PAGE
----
I work 9:00 am- 5:00 pm Monday- Friday so I know that’s my fixed time on my job. Commuting two and from work is between 30- 40 minutes depending on traffic. One thing I wanted to ensure during the weekday was that I got some form of exercise in but I was struggling to manage it and keep up with blog posts. However, what I found was that instead of doing two 45 min gym classes, it was easier to do five half-hour gym sessions in the evenings. It means not only do I get more time working out and keeping fit, but I’m not arriving home later and having no time to do anything else. A little bit of me-time and focusing on my health but also giving me an hour in the evenings to work on the blog.
Take your time in adjusting your schedule. The first pancake is not always the best one. The same goes for your schedule. It’s going to take some tweaks, but you’ll get there in the end.
COMMIT TO A SET LEAVING TIME.
Back in my old job, I would literally stay for hours after my shift finished, doing extra work. I thought it made me look important and dedicated to my job. The reality was, it sends a message that I couldn’t finish my work in time and had poor time management skills.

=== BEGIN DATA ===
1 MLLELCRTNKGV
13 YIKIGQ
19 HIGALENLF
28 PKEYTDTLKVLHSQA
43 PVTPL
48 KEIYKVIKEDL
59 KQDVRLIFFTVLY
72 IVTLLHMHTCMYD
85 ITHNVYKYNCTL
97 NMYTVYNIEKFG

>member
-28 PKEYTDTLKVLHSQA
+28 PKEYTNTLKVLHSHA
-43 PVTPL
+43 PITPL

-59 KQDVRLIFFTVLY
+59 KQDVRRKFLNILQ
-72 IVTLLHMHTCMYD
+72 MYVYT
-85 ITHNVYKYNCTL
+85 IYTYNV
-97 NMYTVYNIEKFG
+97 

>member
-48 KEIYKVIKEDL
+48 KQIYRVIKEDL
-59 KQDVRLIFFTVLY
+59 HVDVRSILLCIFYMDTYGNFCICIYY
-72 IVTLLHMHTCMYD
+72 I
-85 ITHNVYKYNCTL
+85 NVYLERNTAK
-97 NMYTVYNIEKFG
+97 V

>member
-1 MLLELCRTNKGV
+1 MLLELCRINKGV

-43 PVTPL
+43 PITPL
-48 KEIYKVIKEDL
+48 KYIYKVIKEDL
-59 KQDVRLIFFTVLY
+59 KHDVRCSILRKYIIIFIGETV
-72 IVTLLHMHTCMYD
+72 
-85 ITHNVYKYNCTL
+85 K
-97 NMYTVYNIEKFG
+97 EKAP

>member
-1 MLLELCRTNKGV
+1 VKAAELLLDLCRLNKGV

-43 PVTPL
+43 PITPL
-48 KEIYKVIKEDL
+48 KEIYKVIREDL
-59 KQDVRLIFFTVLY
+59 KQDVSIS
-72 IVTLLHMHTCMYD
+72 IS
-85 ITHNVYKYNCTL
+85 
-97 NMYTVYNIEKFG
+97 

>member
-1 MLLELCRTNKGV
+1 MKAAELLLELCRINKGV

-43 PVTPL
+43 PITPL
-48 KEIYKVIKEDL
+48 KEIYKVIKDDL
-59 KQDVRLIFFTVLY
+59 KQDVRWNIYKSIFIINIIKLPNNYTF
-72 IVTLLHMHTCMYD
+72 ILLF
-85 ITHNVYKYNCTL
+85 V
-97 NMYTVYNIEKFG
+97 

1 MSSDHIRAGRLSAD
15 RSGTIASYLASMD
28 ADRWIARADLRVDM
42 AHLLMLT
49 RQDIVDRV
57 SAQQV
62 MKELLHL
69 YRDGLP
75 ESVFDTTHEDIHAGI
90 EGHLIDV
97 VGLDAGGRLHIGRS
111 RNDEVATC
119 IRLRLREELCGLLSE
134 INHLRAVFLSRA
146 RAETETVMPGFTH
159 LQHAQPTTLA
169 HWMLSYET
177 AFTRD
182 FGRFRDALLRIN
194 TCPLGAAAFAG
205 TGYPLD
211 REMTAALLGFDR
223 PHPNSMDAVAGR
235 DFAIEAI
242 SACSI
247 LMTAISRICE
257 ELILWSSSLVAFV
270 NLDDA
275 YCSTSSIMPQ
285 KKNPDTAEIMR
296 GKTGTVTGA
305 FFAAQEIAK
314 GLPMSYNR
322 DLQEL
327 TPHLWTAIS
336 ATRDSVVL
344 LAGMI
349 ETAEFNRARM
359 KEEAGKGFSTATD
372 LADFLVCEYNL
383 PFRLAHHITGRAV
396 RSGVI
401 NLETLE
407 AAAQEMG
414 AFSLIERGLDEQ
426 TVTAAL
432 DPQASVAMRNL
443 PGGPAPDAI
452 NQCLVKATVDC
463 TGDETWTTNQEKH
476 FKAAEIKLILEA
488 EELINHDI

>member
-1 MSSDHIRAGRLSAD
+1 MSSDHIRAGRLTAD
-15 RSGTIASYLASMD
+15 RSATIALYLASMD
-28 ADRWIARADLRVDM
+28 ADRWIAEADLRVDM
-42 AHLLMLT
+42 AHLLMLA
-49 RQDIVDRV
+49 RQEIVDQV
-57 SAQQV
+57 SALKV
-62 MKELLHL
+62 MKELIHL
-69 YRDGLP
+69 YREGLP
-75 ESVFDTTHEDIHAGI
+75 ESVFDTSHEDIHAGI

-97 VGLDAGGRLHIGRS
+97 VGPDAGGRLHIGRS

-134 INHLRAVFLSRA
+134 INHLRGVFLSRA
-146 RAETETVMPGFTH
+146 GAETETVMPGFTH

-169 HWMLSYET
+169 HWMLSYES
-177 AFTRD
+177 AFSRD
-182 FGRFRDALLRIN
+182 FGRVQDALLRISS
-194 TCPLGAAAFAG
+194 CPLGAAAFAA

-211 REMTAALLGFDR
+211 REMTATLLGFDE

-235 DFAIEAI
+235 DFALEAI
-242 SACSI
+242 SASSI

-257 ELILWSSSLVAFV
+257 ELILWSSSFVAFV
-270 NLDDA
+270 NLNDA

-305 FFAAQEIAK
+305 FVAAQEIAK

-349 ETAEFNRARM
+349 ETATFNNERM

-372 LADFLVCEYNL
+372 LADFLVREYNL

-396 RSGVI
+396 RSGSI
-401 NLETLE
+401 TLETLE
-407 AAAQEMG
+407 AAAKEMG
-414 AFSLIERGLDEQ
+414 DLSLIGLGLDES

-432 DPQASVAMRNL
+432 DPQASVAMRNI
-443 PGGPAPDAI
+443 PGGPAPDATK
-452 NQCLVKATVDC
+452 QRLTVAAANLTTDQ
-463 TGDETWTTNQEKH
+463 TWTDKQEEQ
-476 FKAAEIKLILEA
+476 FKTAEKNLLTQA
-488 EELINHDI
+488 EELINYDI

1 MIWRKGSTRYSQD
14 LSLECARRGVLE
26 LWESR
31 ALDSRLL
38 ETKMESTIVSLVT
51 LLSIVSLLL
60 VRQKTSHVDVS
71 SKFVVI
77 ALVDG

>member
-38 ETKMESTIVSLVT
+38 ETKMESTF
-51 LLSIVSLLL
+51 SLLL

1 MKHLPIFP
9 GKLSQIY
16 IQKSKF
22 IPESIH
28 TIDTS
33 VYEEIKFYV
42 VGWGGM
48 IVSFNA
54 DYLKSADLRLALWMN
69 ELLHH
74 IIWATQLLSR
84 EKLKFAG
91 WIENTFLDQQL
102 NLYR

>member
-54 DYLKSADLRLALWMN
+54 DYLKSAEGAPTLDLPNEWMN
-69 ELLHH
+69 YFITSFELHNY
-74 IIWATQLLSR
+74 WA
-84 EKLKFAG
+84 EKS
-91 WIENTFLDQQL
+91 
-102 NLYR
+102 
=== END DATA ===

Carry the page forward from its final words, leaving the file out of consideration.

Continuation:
There is a culture of this need to stay and be the last out the door to be dedicated. Thankfully, the tide is turning and quite rightly so. To ensure you get your work/life balance right, set yourself a fixed leaving time and leave at that time. Trust in a colleague to march you out the door when the clock strikes. If your work is not finished, you have two options. A: accept that you have not managed your time correctly that day (we all do it) and find ways to better organise your time. Or B: you’re taking on too much work and you need to speak to your boss. Both are hard chats to have, but the key to ensuring that balance.
This also applies to your personal life. It’s okay to tell your friends that you’re not going to stay out late on your night out. Any decent friend will respect your wishes. And if they don’t. Well, they are not true friends if I’m honest.